It’s been such a relief to discover that she dislikes some of the same books I’d never consider reading, and even more of a relief to understand how acceptable, and necessary this is. Lucy even has the right opinions on clothes. Very useful to know there are sensible women in this world.

I had to read Bookworm slowly. I needed to savour what I could sense wouldn’t last forever. Although one can obviously reread Bookworm, just as one can other books. (Where to find the extra time, though?)

Growing up a generation – not to mention a North Sea – apart, we didn’t always read the same books. But by now we sort of meet in the here and now, and Lucy ends her book by listing a number of today’s must-read authors, and her judgement is almost completely spot on and correct.

So to summarise; I can read the same books. I can probably not store as many in my house. But I will never be able to write as well. (And I rather mind that.)

(According to Lucy, she loves her young son more than she loves books. Bookworm was given to me – after some hinting – by Daughter, whom I happen to love more than books too.)

On being a witch

I was asked about being a witch recently. The how and the why. Luckily I found this explanation in Terry Pratchett’s Maskerade soon after, and it describes my situation so well: ‘Sometimes she knew things that were going to happen, although always in a sufficiently confused way that the knowledge was totally useless until afterwards.’

That’s me. I just didn’t know how to put it.

I see things and I know they will mean something, sooner or later. They will usually be meaningful when combined with one or several more such observations. I tend to know that ‘it’ will be part of something, which I suppose is why I remember it. Just not what.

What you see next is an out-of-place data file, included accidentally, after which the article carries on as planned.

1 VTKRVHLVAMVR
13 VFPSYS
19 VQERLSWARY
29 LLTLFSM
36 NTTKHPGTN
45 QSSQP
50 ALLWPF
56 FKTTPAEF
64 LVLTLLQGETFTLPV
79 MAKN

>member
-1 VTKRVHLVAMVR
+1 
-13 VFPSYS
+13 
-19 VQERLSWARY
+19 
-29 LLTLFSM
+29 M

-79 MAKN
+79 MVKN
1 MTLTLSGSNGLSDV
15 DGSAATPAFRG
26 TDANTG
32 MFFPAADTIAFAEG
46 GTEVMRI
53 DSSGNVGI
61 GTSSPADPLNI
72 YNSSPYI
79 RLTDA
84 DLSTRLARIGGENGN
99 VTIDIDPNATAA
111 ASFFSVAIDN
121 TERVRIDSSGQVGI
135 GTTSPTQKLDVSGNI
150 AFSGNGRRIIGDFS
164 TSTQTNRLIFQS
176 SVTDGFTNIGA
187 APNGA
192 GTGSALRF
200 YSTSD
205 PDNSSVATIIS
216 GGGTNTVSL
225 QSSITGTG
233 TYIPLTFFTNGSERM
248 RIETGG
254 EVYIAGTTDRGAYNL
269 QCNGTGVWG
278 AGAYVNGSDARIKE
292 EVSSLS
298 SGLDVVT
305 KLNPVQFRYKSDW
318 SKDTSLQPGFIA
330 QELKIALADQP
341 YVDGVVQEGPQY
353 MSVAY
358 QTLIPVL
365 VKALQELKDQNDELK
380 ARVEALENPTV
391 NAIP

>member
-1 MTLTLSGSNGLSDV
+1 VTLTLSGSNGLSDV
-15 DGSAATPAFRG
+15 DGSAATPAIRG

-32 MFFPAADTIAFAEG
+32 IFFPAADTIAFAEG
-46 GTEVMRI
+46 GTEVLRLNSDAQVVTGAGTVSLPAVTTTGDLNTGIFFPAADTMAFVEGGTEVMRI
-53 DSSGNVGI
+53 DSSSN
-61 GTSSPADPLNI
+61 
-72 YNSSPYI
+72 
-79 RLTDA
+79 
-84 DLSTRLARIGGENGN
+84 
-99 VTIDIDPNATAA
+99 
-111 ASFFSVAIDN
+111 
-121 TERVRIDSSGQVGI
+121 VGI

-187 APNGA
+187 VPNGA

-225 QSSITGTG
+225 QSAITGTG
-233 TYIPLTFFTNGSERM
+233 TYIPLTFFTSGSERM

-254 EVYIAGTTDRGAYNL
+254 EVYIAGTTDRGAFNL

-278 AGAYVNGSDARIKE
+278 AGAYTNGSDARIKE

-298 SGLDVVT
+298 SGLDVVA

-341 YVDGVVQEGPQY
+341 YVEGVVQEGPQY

It’s been like this for many many years. 1962 might just have been the first time.

So witchhood did not happen as Daughter fondly remembers from the time Son’s friend Polite Boy called me a witch. That was an accident. I was telling the group of boys wanting to play – in the mud, would you believe – for longer. It was Son’s 15th birthday party and I felt the neighbours had been enjoying the screams for long enough, and put my foot down. (Not in the mud. Obviously.)

‘I’m a witch,’ I said, by way of explanation for my unpopular decision. Polite Boy had already been very polite, in order to achieve more mud time, and uttered the words ‘I quite agree’ in the belief that he was agreeing with something far more suitable. But since I said it first, there was not a problem. There was also no more mud.

Soon after this I wrote my first fan letter to Meg Rosoff, and felt compelled to explain why I knew she’d win the Guardian prize. She took it well, and seemed to have an understanding of ‘minor’ witches.

After this, I clearly couldn’t be anything but a Bookwitch when I went public with my skills. And while seeing book awards in advance is fun, many of the other things I see are not.